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What’s There to Say About Poppies?

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The poppies started showing up last week, here there and everywhere, and this week, some in our yard.P1000408

When they arrive I want to celebrate.  It’s spring.  I thought about poetry in their honor.  Could I do a riff or a twist on Wordsworth’s “Daffodils”?  It didn’t work.  The following is all I could come up with.

Gluttons for sun,
they shine it back,
closing at night.

They persist, pop up
every year, sometimes
fewer, sometimes more,

not in the same spot,
windblown annual
new every spring.

Poppies.  Spring.
Nothing more
to be said.

While poppies are the most colorful sign of spring, it is the mesquite tree that has the honor of signaling when winter is really over and there is no more concern about frost.P1000414

You can see how close I had to get to one branch of the tree to show the leaves beginning.  The apache plume, on the other hand, didn’t wait for any signal.  It went ahead and bloomed.P1000415If there are no poppies where you are, I hope the daffodils are coming up!

Dreaming

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I have a poem in the just released issue of the online magazine Melusine.

It’s called “Floor Plans,” but what it’s mostly about is dreams, the daydreams of a child and the night dream of an adult.

Melusine is an elegant site, nicely organized.  I recommend it: http://www.melusine21cent.com/mag/current.

The Old and the New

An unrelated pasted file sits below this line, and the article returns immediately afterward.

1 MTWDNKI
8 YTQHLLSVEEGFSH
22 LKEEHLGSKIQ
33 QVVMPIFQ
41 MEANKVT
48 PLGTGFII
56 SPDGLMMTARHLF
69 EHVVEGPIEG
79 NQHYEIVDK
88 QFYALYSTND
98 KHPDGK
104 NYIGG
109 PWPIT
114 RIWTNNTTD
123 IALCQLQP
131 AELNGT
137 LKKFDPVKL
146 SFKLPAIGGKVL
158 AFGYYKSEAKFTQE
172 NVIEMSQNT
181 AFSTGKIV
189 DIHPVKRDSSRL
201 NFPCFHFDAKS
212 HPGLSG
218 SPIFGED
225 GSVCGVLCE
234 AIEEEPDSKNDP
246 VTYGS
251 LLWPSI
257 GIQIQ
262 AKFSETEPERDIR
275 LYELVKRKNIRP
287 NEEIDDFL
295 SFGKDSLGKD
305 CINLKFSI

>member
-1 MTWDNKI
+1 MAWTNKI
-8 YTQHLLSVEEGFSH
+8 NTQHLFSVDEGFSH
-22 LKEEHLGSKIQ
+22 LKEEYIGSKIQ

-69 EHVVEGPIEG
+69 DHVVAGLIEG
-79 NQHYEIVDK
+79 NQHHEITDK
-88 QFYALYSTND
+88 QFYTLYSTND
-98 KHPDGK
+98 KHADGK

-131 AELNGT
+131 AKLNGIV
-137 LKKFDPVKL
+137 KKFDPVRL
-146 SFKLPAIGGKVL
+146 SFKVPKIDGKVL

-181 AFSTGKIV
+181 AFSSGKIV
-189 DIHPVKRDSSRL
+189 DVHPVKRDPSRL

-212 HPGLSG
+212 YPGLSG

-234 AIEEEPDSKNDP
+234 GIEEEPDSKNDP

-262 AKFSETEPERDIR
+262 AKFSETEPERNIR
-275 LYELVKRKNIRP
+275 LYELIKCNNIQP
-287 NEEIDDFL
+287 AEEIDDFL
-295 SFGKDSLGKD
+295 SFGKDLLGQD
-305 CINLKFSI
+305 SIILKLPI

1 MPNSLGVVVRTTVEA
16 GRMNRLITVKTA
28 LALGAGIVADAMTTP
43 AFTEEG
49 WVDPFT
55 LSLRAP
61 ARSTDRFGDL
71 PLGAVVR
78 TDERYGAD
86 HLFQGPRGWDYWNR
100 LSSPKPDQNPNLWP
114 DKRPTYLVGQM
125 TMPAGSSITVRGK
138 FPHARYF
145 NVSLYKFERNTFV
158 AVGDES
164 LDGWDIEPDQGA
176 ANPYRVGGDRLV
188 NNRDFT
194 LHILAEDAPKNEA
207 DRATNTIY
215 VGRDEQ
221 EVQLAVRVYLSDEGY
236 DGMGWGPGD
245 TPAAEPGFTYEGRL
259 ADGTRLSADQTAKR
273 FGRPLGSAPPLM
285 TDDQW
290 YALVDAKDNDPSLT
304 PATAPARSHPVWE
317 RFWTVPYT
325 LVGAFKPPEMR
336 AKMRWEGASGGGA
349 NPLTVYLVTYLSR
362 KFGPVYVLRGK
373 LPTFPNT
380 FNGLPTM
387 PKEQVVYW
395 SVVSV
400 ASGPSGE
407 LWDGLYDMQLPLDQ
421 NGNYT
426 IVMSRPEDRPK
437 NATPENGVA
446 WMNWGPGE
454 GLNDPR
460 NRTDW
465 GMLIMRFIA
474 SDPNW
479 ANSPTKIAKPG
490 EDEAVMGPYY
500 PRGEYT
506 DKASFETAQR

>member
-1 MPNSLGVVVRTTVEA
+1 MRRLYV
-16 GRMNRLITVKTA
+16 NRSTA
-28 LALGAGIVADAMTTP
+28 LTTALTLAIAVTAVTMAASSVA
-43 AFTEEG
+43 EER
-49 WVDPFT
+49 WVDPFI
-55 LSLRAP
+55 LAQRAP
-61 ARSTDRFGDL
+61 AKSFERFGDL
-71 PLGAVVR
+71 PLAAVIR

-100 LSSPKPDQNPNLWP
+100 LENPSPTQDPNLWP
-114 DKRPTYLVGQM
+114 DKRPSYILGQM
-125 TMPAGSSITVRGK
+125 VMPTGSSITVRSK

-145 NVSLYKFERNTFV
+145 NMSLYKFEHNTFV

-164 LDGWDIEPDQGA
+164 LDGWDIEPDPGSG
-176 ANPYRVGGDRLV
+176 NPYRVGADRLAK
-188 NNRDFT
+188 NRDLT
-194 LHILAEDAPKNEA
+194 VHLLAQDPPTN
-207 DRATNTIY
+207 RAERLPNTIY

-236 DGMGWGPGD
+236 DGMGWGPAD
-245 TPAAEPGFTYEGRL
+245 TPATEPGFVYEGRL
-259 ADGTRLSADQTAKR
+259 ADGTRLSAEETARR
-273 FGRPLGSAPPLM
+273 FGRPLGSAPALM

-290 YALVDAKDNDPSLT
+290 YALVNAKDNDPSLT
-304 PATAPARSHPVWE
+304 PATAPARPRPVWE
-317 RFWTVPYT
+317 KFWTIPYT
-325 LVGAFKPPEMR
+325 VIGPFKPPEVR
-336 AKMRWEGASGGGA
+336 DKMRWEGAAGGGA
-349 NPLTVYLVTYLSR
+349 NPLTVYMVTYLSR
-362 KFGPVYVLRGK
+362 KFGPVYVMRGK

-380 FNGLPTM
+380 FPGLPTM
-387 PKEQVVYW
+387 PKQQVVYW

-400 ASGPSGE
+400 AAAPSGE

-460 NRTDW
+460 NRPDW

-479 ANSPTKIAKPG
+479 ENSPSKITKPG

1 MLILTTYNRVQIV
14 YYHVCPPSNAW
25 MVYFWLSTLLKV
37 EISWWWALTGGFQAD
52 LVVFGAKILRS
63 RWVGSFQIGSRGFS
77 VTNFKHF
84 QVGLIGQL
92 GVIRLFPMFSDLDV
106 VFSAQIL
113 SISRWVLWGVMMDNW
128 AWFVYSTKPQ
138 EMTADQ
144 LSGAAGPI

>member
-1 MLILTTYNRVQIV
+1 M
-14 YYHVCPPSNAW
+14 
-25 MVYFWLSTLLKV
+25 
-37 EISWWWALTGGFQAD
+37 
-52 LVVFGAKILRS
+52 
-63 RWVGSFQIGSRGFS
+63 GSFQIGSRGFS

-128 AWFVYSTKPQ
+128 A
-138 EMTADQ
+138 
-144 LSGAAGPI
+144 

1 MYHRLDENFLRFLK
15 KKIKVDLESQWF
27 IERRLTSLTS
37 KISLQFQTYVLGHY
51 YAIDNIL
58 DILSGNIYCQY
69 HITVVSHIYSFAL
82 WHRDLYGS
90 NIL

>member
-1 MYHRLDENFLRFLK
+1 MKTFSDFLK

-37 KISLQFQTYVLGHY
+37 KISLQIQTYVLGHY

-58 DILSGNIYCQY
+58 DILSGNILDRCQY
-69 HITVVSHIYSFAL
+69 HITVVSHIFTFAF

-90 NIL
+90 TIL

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This post is about what’s new and what’s not so new in my garden.penstemon 2This past year I added two Penstemon superbus plants.  One did not make it through the fall and winter.  This 50 percent ratio is typical of my efforts in the garden.  But the one that has survived makes me want to try again.

Chamisa, Fall, 2014

Chamisa, Fall, 2014

This winter I cut back the out-of-control chamisa, as close as I could get to the ground.  I thought perhaps it would give up.  As you can see, it did nothing of the kind.  chamisa

I can only hope this growth will be thicker and sturdier than last year’s, when I did not cut it back far enough.  The plant growing around the stumps is Mexican primrose, which has spread as if it, too, thought the chamisa was not coming back.  mexican primroseBut what is this little blue and white flower?  pansy

It’s a pansy from a seed that wafted from another part of the garden.  I am delighted when nature adds its own touches to my efforts to work with plants.  I can pretend we are a team, though I know I have much still to learn.

The Other Side of the Mountain

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Recently I wanted to get out into some green.  I decided to visit Picacho Peak.  The name is redundant, since “picacho” is Spanish for peak, but that doesn’t seem to trouble anyone.  There is one in Arizona, too.  Like the one near Las Cruces, it is an isolated mountain.

Looking west from Las Cruces, the mountain looks very dry.  To climb it, one goes through several housing developments and some private land to a BLM parking lot on the western side.mtn from parking area

To get to the peak from the parking lot one must go through an arroyo and a few other ups and downs.arroyo

After that the trail is surprisingly straight.  In this closer picture, the hole at the right is along a particularly steep part of the trail, which then angles up across the picture to the outcrop (a small dark splotch) at the left. closer to mtn

That outcrop was a far as I got.  The trail is steep and I was definitely out of condition. I don’t think this trail was laid out by recreation experts, but by people who wanted the shortest way to the top.  I estimate I got about half way up the one and a half mile trail.outcrop

But it was nice to be on a green slope for a while.  Here’s a view from part way back toward the parking lot. to parking area